Kiran Nadar is the Chairperson of the Kiran Nadar Museum of Art and a Trustee of the Shiv Nadar Foundation. She is a patron of modern and contemporary Indian art and gave India its first philanthropic private art museum in 2010 – the Kiran Nadar Museum of Art (KNMA). Her continuously expanding, diverse art collection today comprises thousands of artworks representative of all major phases of modern and contemporary Indian art, showcased at the two KNMA spaces in Delhi NCR with a combined display area of over 50,000 sq. ft. Kiran has not only established KNMA as an exhibition platform for new art forms, ensuring art’s accessibility to people but under her guidance KNMA also drives dynamic outreach programs to nurture a museum-going culture among Indian youth.
Nikhil Sardana: India today is the fifth-largest economy in the world. As per the India Philanthropy Report 2022 by Bain & Company, Corporate social responsibility (CSR), family philanthropy (ultra–high-net-worth individuals [UHNIs] and HNIs), and retail giving cumulatively contribute about 84% of the total private philanthropic capital in India. Family philanthropy is expected to grow at a robust 13% per year until FY 2026. You and your husband, Shiv Nadar, are amongst the top philanthropists in India. When did you start your philanthropic endeavours? How can philanthropy be encouraged sustainably?
Kiran Nadar: In the early 1990s, my mother-in-law asked my husband what he thought his responsibilities were and shouldn’t he give back to society what he was getting. I think that hit a nerve. In 1996, he started the Sri Sivasubramaniya Nadar (SSN) College of Engineering in Chennai which today is a University. That is how our philanthropic endeavours started.
Our philanthropic interests are focused on education at all levels. This applies to art as well. What we are giving to the museum is an endowment. These works will remain with the museum in perpetuity.
It is not an easy task to encourage philanthropy. It must come from your own beliefs. There are people doing good work in my peer group but perhaps it is not being encouraged to the extent that it should.
NS: In the lead up to the India Art Fair in May 2022, you visited every small gallery in Delhi and purchased at least one work of art. Why was it important for you to do so?
KN: The entire art market has been through such a rough time. I just felt that I must do my bit to help. I did buy from almost every gallery that I visited. It was something I enjoyed doing for the sake of art.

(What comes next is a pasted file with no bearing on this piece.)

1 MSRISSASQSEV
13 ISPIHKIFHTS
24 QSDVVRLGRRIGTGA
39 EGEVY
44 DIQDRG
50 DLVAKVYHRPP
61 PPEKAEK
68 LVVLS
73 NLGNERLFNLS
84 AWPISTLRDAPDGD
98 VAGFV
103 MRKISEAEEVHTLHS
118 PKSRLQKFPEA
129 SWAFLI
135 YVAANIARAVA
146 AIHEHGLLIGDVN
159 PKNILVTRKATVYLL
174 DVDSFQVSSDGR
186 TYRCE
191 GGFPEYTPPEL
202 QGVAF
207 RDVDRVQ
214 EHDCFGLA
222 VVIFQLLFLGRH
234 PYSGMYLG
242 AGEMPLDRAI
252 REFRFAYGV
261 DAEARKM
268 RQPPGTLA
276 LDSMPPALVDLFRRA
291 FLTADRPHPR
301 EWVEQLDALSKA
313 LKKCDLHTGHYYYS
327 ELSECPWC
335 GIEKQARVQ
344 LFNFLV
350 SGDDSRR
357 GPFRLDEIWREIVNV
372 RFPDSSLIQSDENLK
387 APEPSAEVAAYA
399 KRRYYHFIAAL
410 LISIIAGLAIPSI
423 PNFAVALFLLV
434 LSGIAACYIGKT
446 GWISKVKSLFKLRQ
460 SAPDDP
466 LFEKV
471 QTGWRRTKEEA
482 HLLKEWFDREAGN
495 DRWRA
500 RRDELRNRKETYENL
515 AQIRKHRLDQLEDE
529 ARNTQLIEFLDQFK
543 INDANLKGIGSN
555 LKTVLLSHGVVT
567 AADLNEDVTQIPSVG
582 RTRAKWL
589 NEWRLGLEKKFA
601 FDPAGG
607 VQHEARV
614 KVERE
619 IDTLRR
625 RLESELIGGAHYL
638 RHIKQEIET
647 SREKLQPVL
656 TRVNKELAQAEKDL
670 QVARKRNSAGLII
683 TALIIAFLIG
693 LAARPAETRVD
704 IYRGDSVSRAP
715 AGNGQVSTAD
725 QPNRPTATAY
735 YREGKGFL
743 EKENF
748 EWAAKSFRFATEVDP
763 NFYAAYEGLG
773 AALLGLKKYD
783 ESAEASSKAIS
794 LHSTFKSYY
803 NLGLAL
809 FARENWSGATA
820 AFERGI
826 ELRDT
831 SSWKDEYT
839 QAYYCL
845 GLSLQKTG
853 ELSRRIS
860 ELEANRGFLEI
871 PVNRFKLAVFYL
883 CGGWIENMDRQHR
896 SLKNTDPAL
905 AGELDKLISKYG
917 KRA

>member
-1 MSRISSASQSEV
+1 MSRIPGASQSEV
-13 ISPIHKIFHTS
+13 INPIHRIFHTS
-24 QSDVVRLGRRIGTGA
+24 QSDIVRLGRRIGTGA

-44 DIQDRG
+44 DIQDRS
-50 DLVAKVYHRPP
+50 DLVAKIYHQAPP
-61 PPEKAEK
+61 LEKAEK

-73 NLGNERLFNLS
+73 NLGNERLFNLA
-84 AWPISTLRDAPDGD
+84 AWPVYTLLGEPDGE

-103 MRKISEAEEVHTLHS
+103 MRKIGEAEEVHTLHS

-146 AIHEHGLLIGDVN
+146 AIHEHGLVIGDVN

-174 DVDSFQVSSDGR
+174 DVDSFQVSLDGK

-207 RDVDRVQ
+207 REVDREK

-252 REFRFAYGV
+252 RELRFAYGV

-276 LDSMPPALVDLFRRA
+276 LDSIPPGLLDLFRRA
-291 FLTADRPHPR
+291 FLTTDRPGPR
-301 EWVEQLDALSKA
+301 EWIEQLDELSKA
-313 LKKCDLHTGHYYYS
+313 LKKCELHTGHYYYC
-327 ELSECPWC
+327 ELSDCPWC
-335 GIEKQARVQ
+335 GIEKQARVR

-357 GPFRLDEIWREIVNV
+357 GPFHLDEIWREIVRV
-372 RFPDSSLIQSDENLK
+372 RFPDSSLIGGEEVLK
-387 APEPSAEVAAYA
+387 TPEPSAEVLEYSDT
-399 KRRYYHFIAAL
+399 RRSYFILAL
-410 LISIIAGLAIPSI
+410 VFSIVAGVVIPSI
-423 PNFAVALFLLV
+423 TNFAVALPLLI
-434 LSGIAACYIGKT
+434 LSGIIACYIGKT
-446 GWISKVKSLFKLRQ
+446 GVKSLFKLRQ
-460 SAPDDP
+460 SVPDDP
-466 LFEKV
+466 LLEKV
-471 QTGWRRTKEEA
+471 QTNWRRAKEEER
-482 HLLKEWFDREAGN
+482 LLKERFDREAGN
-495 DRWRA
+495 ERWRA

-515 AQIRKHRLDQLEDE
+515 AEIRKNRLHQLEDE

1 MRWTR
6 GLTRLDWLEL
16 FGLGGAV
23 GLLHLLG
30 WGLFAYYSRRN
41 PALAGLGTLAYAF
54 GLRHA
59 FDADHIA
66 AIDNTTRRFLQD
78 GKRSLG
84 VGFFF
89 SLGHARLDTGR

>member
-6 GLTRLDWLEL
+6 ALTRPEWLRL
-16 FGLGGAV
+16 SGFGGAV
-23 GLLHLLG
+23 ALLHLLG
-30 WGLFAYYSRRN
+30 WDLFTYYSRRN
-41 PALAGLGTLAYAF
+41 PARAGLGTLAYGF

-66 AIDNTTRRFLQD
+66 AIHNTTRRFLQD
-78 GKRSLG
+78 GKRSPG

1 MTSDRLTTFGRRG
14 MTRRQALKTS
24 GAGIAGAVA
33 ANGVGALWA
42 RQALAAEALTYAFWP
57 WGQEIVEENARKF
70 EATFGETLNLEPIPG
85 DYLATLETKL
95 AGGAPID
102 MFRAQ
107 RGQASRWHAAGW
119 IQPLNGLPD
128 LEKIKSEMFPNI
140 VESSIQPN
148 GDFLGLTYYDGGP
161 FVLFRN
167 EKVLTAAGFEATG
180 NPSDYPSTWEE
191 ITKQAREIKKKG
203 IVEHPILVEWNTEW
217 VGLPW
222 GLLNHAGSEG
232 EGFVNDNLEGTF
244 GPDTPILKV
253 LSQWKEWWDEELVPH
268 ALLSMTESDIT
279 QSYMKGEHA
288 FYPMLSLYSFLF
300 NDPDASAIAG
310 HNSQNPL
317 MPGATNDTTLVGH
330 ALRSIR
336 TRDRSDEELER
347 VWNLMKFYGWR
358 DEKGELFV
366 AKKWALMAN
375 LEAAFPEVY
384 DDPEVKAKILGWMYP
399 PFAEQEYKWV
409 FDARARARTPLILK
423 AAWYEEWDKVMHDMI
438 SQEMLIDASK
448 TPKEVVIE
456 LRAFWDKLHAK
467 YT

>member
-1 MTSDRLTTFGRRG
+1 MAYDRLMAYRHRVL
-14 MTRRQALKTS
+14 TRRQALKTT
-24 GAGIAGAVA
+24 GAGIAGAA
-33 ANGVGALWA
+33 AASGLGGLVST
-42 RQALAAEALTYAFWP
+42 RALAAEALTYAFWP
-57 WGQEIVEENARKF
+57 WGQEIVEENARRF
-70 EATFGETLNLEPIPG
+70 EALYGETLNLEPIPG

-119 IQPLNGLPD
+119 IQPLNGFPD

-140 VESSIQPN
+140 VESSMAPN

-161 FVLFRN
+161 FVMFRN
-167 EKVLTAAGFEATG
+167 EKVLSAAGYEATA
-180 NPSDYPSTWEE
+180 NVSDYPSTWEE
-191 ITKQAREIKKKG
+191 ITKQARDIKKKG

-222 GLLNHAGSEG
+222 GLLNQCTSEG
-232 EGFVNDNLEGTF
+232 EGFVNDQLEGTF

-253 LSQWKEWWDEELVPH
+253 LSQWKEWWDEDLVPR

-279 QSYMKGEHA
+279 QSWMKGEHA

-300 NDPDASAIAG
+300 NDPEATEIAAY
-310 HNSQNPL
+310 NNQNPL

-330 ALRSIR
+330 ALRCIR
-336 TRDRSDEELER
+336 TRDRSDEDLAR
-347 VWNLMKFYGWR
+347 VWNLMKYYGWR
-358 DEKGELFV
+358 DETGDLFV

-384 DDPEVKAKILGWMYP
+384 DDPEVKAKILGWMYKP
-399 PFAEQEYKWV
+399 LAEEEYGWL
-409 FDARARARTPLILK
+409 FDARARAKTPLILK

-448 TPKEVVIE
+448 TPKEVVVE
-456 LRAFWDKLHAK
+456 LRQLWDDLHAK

The 2022 edition of the India Art Fair had a lot to offer. When I went in to various galleries and enquired about the works on display, I found it very encouraging to discover that they were already sold to young collectors and even first-time buyers.
NS: You are in the process of building a museum and cultural centre opposite Aerocity in Delhi. Would this be an extension of the KNMA? What are your future ambitions for this space?
KN: KNMA needs a new standalone space. Today we have about eight and a half thousand artworks and would like to be able to showcase a lot more than we are with our present infrastructure. We are building over a million-square-foot cultural centre and museum together. Getting footfalls into a museum is challenging. With a cultural centre and art space, they will support each other.
The ambition of the space is to expand our reach for both art and culture. It will be a state-of-the-art building. We are taking inputs regularly from our architects and consultants. We will have two auditoriums, convention spaces, a library, a café and a restaurant. The museum itself will have six galleries with an entrance over 40,000 sq. ft.
NS: How do we encourage young Indians to engage with museums?
KN: Look at history itself… the heritage that India has and how much we have contributed to art in all the generations. We have had it for centuries. More can certainly be done to expand upon this. The KNMA is working on several outreach programs for kids and young adults. It would be interesting if we can inspire children to bring their parents to come and see works of art. Normally it is the parents that take the children, but it would be encouraging to see if the reverse happens.
NS: What do you enjoy listening to in your spare time?
KN: I enjoying listening to Hindustani classical music. I enjoy film music as well. A few years after Shiv and I were married, we used to go to the Shankarlal Music Festival. I remember one night waking up my husband at 4AM because we wanted to go and hear Ali Akbar when he was playing with Zakir. We used to enjoy going for various music festivals. Over time, other things started to take precedence. If there are interesting music programs, then I like to attend.